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#140 Monday Morning Multiples

Written 10-12-13

 

The title has a nice alliterative ring to it, doesn’t it?  But it has more than alliteration going for it.

I had confirmed a Monday morning flying session with a primary student and she replied, “See you for Monday morning multiples”. She had discovered the maneuver which we use here at Tailwheel Town to develop the reflexes necessary for landing.  Coincidently, she and I found ourselves practicing Multiple Landings during our Monday morning sessions.

one wheel

Even a one-wheeled landing can be followed with mulitples.

Multiples are pretty much what the name implies. First we swoop to the runway with a virtually non-existent final from a tight pattern.  We touchdown short, normally with a one-wheel landing and, keeping the tail up we go for the multiples. We do them with a little mnemonic mantra: “power, pitch, pitch, power”, we chant as we run down the runway in our little taildragger, executing as many as five or six landings and takeoffs in one touch-and-go cycle.  It’s called “Multiple Landings”, or just “Multiples”.  It’s challenging, difficult…  and fun as hell! You can see a video demonstration on this website.  Same title!

Waterski Cub sm

Multiples give a flyer a chance to practice lots of fine elevator control, a useful skill if one planes on doing a little waterskiing.

Her delight and eagerness were evident in the way she said that.  And I’m convinced that, for all the technical and sometimes draggy stuff we have to teach to a private pilot applicant, one of the most important things we can do is to remember why they are learning to fly and to make sure that we who teach flying never forget what it’s all about.

We’ve come a long way in our pursuit of the thrill and value of flying.  Think about those poor saps before the Wright Brothers who thought that feathers had something to do with it.  They strapped feathered wing-like attachments to their arms, then leapt off the roofs of barns with enthusiasm.  A modern flying student could have told them that the human’s arms not only do not have the necessary type of musculature for flapping, but are also unable to even hold the weight of the flier if the wings DID work.  It would be like performing a ring gymnast’s “iron cross” with more than one “G” and with no conditioning!  But if eagerness is the disregard for the facts and the sheer belief that feathers’ll make the durn thing work, then those early inventors sure had heaps of eagerness.  When I was a kid, there was an already-old sign at the stable where I hung out.  It featured a picture of “Goofy” with a determined look.  The caption underneath said, “Muh mind’s made up; don’t confuse me with the facts!”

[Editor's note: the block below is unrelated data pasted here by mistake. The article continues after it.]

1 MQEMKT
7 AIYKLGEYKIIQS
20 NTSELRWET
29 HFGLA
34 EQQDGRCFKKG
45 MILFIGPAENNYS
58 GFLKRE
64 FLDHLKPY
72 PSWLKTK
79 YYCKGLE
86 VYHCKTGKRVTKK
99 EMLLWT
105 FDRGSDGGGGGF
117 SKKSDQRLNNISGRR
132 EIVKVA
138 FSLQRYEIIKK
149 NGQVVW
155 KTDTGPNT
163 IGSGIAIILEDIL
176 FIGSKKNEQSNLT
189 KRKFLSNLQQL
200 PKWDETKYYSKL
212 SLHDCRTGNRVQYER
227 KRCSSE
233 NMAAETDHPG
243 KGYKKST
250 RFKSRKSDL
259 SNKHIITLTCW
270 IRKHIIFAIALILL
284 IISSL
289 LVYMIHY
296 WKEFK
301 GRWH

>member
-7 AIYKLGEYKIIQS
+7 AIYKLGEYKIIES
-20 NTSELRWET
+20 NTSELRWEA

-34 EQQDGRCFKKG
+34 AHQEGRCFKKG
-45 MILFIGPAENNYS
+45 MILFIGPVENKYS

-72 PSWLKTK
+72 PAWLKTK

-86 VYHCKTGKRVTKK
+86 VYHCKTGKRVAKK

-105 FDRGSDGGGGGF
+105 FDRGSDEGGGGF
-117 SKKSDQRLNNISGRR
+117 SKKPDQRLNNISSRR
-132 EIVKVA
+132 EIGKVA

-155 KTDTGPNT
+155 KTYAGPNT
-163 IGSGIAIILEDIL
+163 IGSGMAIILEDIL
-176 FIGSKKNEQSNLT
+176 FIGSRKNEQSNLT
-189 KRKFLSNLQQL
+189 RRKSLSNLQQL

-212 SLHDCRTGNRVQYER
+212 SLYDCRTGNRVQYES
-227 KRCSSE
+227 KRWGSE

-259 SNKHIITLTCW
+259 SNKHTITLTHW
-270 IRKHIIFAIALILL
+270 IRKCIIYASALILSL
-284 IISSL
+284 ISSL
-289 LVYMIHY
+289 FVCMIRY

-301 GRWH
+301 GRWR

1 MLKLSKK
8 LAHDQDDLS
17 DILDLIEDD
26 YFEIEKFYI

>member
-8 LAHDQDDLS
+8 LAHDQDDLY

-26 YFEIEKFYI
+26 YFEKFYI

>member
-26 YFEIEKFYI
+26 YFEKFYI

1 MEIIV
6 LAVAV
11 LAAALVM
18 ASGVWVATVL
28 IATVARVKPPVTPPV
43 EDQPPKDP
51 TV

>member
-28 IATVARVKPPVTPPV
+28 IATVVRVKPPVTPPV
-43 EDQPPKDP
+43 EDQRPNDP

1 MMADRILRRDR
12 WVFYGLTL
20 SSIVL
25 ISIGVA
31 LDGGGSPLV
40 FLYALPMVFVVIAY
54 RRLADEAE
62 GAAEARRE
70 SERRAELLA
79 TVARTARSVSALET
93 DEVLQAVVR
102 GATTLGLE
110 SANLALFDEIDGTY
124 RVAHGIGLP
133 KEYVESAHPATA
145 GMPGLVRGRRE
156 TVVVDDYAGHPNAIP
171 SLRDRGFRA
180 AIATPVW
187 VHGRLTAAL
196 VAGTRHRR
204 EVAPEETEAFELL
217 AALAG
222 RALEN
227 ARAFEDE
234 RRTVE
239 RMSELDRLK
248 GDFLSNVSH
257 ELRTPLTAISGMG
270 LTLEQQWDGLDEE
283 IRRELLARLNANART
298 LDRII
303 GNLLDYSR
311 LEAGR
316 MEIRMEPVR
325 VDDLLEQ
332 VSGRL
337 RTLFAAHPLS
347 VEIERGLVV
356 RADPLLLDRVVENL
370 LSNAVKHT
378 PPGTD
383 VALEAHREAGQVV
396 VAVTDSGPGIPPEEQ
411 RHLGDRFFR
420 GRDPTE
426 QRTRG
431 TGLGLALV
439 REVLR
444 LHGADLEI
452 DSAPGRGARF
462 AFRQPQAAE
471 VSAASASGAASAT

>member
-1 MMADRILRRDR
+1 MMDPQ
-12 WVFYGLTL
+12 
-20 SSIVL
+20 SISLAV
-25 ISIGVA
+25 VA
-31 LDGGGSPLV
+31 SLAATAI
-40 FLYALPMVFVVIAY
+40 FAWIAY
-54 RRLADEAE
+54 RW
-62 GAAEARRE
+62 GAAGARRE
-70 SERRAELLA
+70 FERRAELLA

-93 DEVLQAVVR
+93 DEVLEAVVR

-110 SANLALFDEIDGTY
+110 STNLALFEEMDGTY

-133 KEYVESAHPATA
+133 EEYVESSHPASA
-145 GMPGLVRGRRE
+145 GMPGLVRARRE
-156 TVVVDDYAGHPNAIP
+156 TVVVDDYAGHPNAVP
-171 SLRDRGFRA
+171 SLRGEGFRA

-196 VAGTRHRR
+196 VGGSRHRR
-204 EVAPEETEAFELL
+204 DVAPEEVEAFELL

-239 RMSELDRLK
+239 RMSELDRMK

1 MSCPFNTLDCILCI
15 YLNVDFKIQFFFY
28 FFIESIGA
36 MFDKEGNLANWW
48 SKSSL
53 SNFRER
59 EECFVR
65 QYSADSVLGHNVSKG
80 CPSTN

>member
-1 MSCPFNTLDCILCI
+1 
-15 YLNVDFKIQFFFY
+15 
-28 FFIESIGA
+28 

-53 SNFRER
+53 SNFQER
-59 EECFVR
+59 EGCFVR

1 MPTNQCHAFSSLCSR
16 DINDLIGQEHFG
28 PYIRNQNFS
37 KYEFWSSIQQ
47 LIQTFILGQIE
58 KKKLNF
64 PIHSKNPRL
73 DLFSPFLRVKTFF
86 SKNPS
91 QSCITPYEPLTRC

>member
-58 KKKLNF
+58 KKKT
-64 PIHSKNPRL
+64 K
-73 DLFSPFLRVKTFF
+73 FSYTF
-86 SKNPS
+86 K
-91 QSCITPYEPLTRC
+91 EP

Multiples head on

” This maneuver is not only fun… it’s ECONOMICAL!”

But now that we’ve overcome all those early obstacles to manned flight, we’ve become a bit hidebound in our approach to flight training.  We must never forget, not only that this is supposed to be fun, but also that we must constantly be working to make the whole flight training experience both effective and enjoyable.

Not everyone is ready for multiples, but I believe that as soon as a student pilot is capable, they should start practicing them.  They have an added benefit.  With today’s high cost of flying, the multiple does more than its share to efficiently utilize the student’s flight time.  If you combine the extremely small pattern we fly at tailwheel town with multiple landings, you could be looking at a between four and TEN times the landings per hour that the hidebound folks at the modern Acme Flying School provide.  This maneuver is not only fun… it’s ECONOMICAL!

And that’s not to be sneezed at!

Happy Swooping!

3 comments to #140 Monday Morning Multiples

  • Terry Weathers

    It’s sure interesting and kinda rewarding to see the flight training operation you’ve developed, Brian.It’s a far cry from my concerns about “don’t do as I do, do s I say!” from Rohrer Field in ’79.
    Keep up the good work!

    Terry

  • RobertL

    Brian looks fun, both my local airfields have truly bomber sized circuit patterns for friendly noise abatement, so I sympathise with the advantages of your multiples. Ironically my favorite local tailwheel grass field started off life as a B-25 base, so I guess the bomber sized circuit was handed down from history.

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